12. Three Representative Methods of Flash Translation Layer • FAST [Lee, 2007] • Two types of log block • A sequential write log block to maximize switch merges • Random write log blocks cover the other write accesses • Superblock [Kang, 2006] • A group of blocks is managed as a superblock • Linear address mapping is broken within a superblock to reduce # of valid page copies in GC • LAST [Lee, 2008] • Two partitions in random write log blocks • Hot partition  more dead blocks  reduction in full merge ESA, POSTECH, 2011

  13. [Lee, 2008] LAST • Observations • Typical SSD accesses have both random and sequential traffics • Random traffics can be classified into hot and cold ESA, POSTECH, 2011

  14. [Lee, 2008] LAST Scheme ESA, POSTECH, 2011

  15. [Lee, 2008] Locality Detection:Random vs. Sequential • Observations • Short requests are very frequent (a) • Short requests tend to access random locations (b) • Long requests tend to access sequential locations (b) • Threshold of randomness • 4KB from experiments ESA, POSTECH, 2011

  16. [Lee, 2008] LAST Scheme < 4KB >= 4KB ESA, POSTECH, 2011

  17. [Lee, 2008] Why Hot and Cold? • Observation • A large amount of invalid pages (>50%) occupy random log buffer space • They are mostly caused by hot pages • Problem • Invalid pages are distributed over random log buffer space, which causes full merges (expensive!) ESA, POSTECH, 2011

  18. Aggregating Invalid Pages due to Hot Pages • An example trace • 1,4,3,1,2,7, 8, 2, 1, … • Single random buffer partition suffer from distributed invalid pages • In LAST method, Hot partition aggregates invalid pages --> full merges can be reduced. In addition, full merges are delayed ESA, POSTECH, 2011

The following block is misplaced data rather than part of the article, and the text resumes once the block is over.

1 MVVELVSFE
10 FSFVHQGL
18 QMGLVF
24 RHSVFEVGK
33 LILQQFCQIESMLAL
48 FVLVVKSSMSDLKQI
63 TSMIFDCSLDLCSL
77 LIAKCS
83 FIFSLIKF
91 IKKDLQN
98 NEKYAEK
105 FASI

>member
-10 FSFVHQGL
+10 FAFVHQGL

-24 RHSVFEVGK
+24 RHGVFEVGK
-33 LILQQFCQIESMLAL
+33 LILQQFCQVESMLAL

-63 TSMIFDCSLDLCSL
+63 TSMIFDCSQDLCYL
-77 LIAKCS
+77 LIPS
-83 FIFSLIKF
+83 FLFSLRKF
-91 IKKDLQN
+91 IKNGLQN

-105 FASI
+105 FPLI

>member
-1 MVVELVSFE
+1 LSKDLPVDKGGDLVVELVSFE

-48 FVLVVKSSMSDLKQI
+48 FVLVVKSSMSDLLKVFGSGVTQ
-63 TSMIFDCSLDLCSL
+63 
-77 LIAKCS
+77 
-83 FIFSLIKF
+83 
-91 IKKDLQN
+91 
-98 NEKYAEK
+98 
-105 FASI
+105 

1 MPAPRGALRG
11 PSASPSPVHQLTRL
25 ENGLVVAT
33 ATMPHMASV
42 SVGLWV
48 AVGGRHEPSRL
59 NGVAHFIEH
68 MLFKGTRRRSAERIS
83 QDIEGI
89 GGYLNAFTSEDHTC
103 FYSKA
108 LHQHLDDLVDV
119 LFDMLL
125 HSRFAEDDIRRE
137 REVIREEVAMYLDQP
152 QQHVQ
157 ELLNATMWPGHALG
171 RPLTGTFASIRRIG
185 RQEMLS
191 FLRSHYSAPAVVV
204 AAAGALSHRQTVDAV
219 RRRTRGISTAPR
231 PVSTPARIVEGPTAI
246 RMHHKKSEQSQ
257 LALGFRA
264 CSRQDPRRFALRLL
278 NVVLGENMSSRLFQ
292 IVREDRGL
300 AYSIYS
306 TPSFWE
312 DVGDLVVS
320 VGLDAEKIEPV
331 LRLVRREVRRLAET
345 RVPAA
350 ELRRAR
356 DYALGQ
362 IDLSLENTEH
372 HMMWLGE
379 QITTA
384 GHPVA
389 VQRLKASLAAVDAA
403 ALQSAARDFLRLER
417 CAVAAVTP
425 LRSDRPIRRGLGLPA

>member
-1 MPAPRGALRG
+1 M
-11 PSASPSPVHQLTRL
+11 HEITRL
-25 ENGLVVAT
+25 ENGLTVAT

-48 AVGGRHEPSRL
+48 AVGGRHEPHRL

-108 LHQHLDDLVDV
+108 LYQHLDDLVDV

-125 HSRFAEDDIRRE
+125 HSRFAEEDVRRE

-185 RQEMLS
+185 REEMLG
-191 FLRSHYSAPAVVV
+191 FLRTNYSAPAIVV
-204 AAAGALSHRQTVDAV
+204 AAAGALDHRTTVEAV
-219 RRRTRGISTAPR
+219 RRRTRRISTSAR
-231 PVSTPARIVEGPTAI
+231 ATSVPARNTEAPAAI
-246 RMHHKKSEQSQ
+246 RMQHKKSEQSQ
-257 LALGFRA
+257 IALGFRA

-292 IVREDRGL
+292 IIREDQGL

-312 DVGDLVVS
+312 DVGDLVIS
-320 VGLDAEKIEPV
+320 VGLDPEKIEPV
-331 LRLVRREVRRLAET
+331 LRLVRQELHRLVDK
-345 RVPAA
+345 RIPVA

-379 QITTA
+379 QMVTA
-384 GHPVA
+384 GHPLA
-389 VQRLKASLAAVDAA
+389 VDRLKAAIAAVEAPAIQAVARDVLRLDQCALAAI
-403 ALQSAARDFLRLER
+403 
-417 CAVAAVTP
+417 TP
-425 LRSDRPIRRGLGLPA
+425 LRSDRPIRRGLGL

19. Temporal Locality: Hot or Cold? • Update interval (calculated for each page access) = Current page access time – last page access time • If update interval < k (threshold) • Hot (means frequent writes) ESA, POSTECH, 2011

  20. [Lee, 2008] LAST Scheme < 4KB >= 4KB ESA, POSTECH, 2011

  21. Garbage Collection in LAST:Step 1 Victim Partition Selection • Basic rule • If there is a dead block in Hot partition, we select Hot partition as the victim partition • Else, we select Cold partition as the victim • Demotion from Hot to Cold page • If there is a log block whose updated time is smaller than a certain threshold time, age threshold (i.e., old enough), then we select Hot partition as the victim ESA, POSTECH, 2011

  22. Garbage Collection in LAST:Step 2 Victim Block Selection • Case A: Victim partition = Hot partition • If there is a dead block, select it • Else, select a least recently updated block • Case B: Victim partition = Cold partition • Choose the block with the lowest (full) merge cost (in the merge cost table) • Na: associativity degree, Np: # valid page copies • Cc: page copy cost, Ce: erase cost ESA, POSTECH, 2011

  23. Adaptiveness in LAST • Hot/cold partition size (Sh, Sc), temporal locality threshold (k), age threshold, etc. are adjusted at runtime depending on the given traffics • Nd = # dead blocks in Hot partition • Uh = utilization of Hot partition (# valid pages / # total pages) • One example of runtime policy • If Nd is increasing, then reduce Sh since too many log blocks are assigned to Hot partition • There are several more policy examples in the paper • Comments: They do not seem to be extensive. Thus, they can be improved further ESA, POSTECH, 2011

  24. Experimental Results • Full merge cost is significantly reduced by LAST • Many dead blocks are created  GC with the lowest cost (only erase is needed)

  25. Reference • [Ban, 1995] A. Ban, Flash File System, US Patent, no. 5,404,485, April 1995. • [Kim, 2002] J. Kim, et al., “A Space-Efficient Flash Translation Layer for compactflash Systems”, IEEE Transactions on Consumer Electronics, May 2002. • [Kang, 2006] J. Kang, et al., “A Superblock-based Flash Translation Layer for NAND Flash Memory”, Proc. EMSOFT, Oct. 2006. • [S. Lee, 2007] A Log Buffer-Based Flash Translation Layer Using Fully-Associative Sector Translation, ACM TECS, 2007 • [Lee, 2008] S. Lee, et al., “LAST: locality-aware sector translation for NAND flash memory-based storage systems”, ACM SIGOPS Operating Systems Review archive, Volume 42 ,  Issue 6, October 2008. ESA, POSTECH, 2011

More Related